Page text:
A crudely geographical division between Christendom and heathendom was the only basis on which the fragile ecumenical consensus at Edinburgh could be maintained.  For most delegates at Edinburgh such a territorial understanding of Christendom was a deeply ingrained feature of their understanding of the world.  For others it may have been no more than a rough, even regrettable, working assumption.  In the former category were a group of American mission secretaries, led by Robert E. Speer, who assembled for two unofficial sessions at Edinburgh to consider the Latin American missions which had been excluded from the agenda.  Speer, though believing that ‘there certainly is such a thing as Christendom which is different from paganism’, held that ‘nevertheless, there is a great deal of paganism in what we call Christendom.’  The unofficial Latin American sessions led eventually to a conference on missions in Latin America, held in New York in March 1913 under the auspices of the Foreign Missions Conference of North America, which established a permanent body to co-ordinate American Protestant work on the continent, the Committee on Co-operation in Latin America.  The committee convened a major Congress on Christian Work in Latin America, organized along similar lines to the Edinburgh conference, which took place in Panama in February 1916.

rare-tivoli-ancon-c-z-canal-zone-panama-u-s_1_784f31322908c7f0ebd63d22081d2d07.jpgThe World Missionary Conference’s division of the world into two sharply delineated geographical sectors — Christian and non-Christian — is the aspect of the conference that became outdated more quickly than any other, and which strikes the twenty-first-century observer as obviously unacceptable.  The first insistent question marks to be placed over the conceptual juxtaposition of Christian West and non-Christian east appeared within a few years of the conference, with the outbreak of war in Europe.[5]

In the middle of that war, the Panama 1916 Congress was held at the Hotel Tivoli.

Like a post-card from that exotic time and place, much of the literature from CCWLA and surrounding events is available for free on the internet.

Books published before Panama 1916

Protestant Missions in South America.  Student Volunteer Movement (SVM) 1908

The Young People’s Missionary Movement of the United States and Canada published several volumes about evangelistic needs of various parts of the world in preparation for the Edinburgh 1910 World Missionary Conference.
The entire text is available on Google Books.

South American Problems SVM 1912

Four years prior to the Panama Congress, Robert E. Speer  the Presbyterian missionary statesman, who led the rebellion over the exclusion of Latin America from Edinburgh 1910, wrote this volume, apparently to explain why he thought the Americas were worthy of missionary involvement.  The entire text is available on Google Books.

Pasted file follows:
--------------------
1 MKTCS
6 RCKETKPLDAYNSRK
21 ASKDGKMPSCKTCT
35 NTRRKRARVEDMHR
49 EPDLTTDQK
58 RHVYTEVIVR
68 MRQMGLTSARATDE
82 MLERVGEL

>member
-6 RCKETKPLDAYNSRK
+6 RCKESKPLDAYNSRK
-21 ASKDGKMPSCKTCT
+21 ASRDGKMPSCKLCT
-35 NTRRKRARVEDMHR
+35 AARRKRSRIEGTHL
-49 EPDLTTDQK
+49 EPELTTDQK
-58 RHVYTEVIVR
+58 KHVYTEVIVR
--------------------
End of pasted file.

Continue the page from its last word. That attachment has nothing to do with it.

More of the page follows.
Islam in South America Samuel Zwemer, in The Muslim World April1916

This article was actually published a couple of months after the CCWLA, but it was apparently researched and written for the Congress.  It’s existence contributes to understanding the implications of Latin America as an integral part of the challenge of global mission.  


Books published as a result of Panama 1916

Reinaissant Latin America: An Outline and Interpretation of the Congress on Christian Work in Latin America, Held at Panama, February 10-19, 1916  Missionary Education Movement, 1916

Written by Harlan A. Beach, Professor of Missions at Yale, the first chapter is worth reading.  It is an excellent summary that highlights why the Congress seemed important at that time.
The entire text is available on Google Books.

Christian Work in Latin America.  The Congress Compendium Missionary Education Movement 1917

These three books contain the papers and addresses from the Congress and identify participants by name, country of service, and mission agency.

Volume one: Survey and Occupation. Message and Method.  Education.

Volume two :  Women’s work.  The Church in the Field.  The home base.

Volume three:  Cooperation and the Promotion of Unity.  The Training and Efficiency of Missionaries.  The devotional Addresses.  The Popular Addresses.

Panamericanismo: aspecto religioso: una relación e interpretación del Congreso de Acción Christiana en la América Latina celebrado en Panamá los 10 a 19 de febrero de 1916  Sociedad para la Educación Misionera 1917

Profesor Erasmo Braga, of Brazil wrote this “telling and interpretation” of the Congress, in Spanish.
The entire text is available on Google Books.

Timothy Halls

September 19, 2016


[1] Council on Co-operation in Latin America / Conferencia Evangélica Latinoamericana http://www.overcomingviolence.org/en/about-dov/annual-focus/2006-latin-america/ecumenical-history-of-latin-america.html

[2] https://www.oikoumene.org/en/member-churches/latin-america/clai

[3] http://ftl-al.org/recursos-ftl/clade/